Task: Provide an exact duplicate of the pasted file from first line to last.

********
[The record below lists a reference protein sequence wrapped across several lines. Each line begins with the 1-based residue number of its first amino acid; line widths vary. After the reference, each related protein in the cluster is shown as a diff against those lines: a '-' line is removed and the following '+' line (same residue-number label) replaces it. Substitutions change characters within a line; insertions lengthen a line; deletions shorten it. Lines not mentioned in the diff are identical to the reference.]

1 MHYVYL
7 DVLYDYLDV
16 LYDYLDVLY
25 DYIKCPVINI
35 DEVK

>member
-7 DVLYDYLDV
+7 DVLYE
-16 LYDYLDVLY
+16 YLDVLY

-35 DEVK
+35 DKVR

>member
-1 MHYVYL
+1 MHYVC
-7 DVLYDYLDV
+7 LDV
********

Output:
[The record below lists a reference protein sequence wrapped across several lines. Each line begins with the 1-based residue number of its first amino acid; line widths vary. After the reference, each related protein in the cluster is shown as a diff against those lines: a '-' line is removed and the following '+' line (same residue-number label) replaces it. Substitutions change characters within a line; insertions lengthen a line; deletions shorten it. Lines not mentioned in the diff are identical to the reference.]

1 MHYVYL
7 DVLYDYLDV
16 LYDYLDVLY
25 DYIKCPVINI
35 DEVK

>member
-7 DVLYDYLDV
+7 DVLYE
-16 LYDYLDVLY
+16 YLDVLY

-35 DEVK
+35 DKVR

>member
-1 MHYVYL
+1 MHYVC
-7 DVLYDYLDV
+7 LDV